Sunday, 20 December 2009

Diabetic Health - What To Eat

It's the holidays again, the season of good will, but what does that mean for a diabetic? Usually, fighting off temptation!

During the holiday the biggest temptation lies in our food and drink choices. At this time there is more focus on the starch filled, fat laden, sugary delights that are, you have to admit, delicious! (clapping with glee!) Having the odd tipple of wine, pint of beer or a shot of spirits also becomes an indulgence that seems to multiply during the holidays.

But edible and drinkable temptations are not all that affect a diabetic during the holidays. There's exercise and blood sugar monitoring. Because of the busy schedules leading up to the holidays sometimes it's harder to fit in regular exercise and follow your regular pattern for testing blood, taking insulin or tablets.

But don't worry, with a little planning you can enjoy the holidays.

It's all in the planning. Make a plan for before, during and after the holidays and you will be fine.

Before the Holidays

Prepare your meals ahead of time. Cook foods that are low in sugar, salt and fat. When cool put them in daily sized portion and freeze them. This way when you are very busy, all you have to do is reheat them quickly. This method of preparing ahead will save you time and help you not to stray and give in to temptation. Becuase if you are hungry and do not have anything prepared you are going to grab whatever is convenient, and its not always a healthy choice. We've all done it, I speaking from experience. So prepare.

Schedule your exercise and stick to the time. Regardless of what you are doing. If you have set exercise for 12 o'clock go at 12. Whatever you are doing will still be there when you return. If you don't plan your exercise time, trust me, it won't happen.

If you are going to be hosting a party, choose foods that fit your meal plan. Do a little research. There are many sources online to help you choose health holiday recipes.

During The Holidays

If you are hosting the party, do as stated above but if you are invited to a party, call ahead and ask what is on the menu. Offer to bring a dish that way you can enjoy and participate in the party without feeling guilty.

If the party is done in a buffet style, survey the offerings before you tuck in. This can be difficult to do but only put on your plate what you should have, not what you want. Then sit down away from the buffet table so you are not tempted to go back. Try and choose foods that are dense and do not spike your blood sugar levels quickly. Once again offer to bring over a dish or two that can mingle in the buffet and you can safely eat.

Alcohol. I know you may feel like celebrating with a glass of bubbly but you should really not drink alcohol without your doctor's permission, but I'm sure one glass wouldn't hurt! Insulin and some diabetes pills do not mix well with alcohol, so be careful and not overindulge in more than two drinks. A serving of alcohol is 1½ ounces of distilled liquor, 12 ounces of light beer, or 4 ounces of dry wine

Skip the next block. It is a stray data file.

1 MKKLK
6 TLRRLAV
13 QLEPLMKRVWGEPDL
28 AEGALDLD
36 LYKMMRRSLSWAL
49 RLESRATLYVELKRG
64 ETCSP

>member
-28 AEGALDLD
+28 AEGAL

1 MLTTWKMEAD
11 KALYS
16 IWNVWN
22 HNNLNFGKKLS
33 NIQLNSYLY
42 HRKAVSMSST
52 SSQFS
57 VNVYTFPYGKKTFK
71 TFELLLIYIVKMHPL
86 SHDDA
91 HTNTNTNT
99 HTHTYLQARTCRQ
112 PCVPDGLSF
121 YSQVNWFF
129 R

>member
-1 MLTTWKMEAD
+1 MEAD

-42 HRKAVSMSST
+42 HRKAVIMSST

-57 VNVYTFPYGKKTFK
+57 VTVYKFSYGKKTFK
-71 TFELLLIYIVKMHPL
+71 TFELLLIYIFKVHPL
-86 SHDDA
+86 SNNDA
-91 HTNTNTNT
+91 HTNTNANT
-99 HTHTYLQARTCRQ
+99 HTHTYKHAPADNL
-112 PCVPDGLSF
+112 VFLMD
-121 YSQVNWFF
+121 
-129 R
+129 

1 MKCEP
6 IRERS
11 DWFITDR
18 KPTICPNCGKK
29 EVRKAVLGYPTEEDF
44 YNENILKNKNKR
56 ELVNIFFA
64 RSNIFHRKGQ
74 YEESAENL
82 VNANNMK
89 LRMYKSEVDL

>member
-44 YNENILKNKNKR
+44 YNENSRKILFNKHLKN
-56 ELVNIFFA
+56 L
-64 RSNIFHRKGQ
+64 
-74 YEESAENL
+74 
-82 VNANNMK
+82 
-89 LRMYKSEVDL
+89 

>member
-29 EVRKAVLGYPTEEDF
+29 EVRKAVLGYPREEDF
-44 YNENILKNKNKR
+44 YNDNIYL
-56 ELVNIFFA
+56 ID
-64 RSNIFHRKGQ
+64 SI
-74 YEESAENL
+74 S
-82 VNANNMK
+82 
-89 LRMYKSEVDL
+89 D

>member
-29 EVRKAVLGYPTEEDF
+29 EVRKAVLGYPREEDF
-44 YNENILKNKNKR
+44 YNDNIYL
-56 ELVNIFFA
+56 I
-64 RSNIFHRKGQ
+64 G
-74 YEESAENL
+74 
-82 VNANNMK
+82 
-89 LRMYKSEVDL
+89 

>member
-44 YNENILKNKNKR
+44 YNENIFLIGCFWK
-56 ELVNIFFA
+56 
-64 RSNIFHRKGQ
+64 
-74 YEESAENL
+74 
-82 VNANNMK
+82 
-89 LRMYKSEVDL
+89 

Go for a walk after dinner, this can count towards your exercise and help keep your blood sugar down.

Participate in any fun games that are taking place, especially ones that keep you active.

After The Holidays

Right it's time to wind down and get back to your normal routine. If you have followed the guidelines above you will not have overindulged and can easily return to your usual schedules. However, if you did partake of a little too much cake and wine here are a few things you can do.

Have a light detox: While it can be difficult to reconcile the recommendations of diabetic dieting with those of many detox plans, there are nevertheless some plans which purport to achieve detoxification effects without compromising the principles of a diabetic diet. Try Jay Robb's 3 day Fruit Flush Detox for diabetics

Resume your exercise schedule. Slowy reintroduce by exercising once a week, then twice and finally back to three times a week. You could also walk for 15 -30 minutes a day, every day, whilst you are building your reginme back up.

What to eat:

Meat/Fish: Roasted white meat of poultry and boiled, baked, broiled, or grilled fish or seafood are lower in fat and calories than beef or pork. If you do eat red meat, choose leaner cuts.

Veg: Eat Raw, steamed, grilled, stewed, or baked vegetables. Only use a little gravy and sauces.

Breads: Choose oatmeal or granary bread before wholemeal, corn or white bread. A small roll or a slice of bread is sufficient.

Watch the fats. One teaspoon of regular margarine or butter can add 45 calories. Choose pure Olive oil to cook with and Olivio spread, using only a scraping on toast.

Fruit: Ftuits are your best dessert. But remember fruit is still sugar albeit natural sugars. A couple portions a day sould suffice. When choosing fruit go for fruits that will not spike your blood sugar quickly, like:








I hope you found this helpful

Happy Holidays

Further Reading on Diabetes:
The Diabetes Doctor Series - How to Manage Diabetes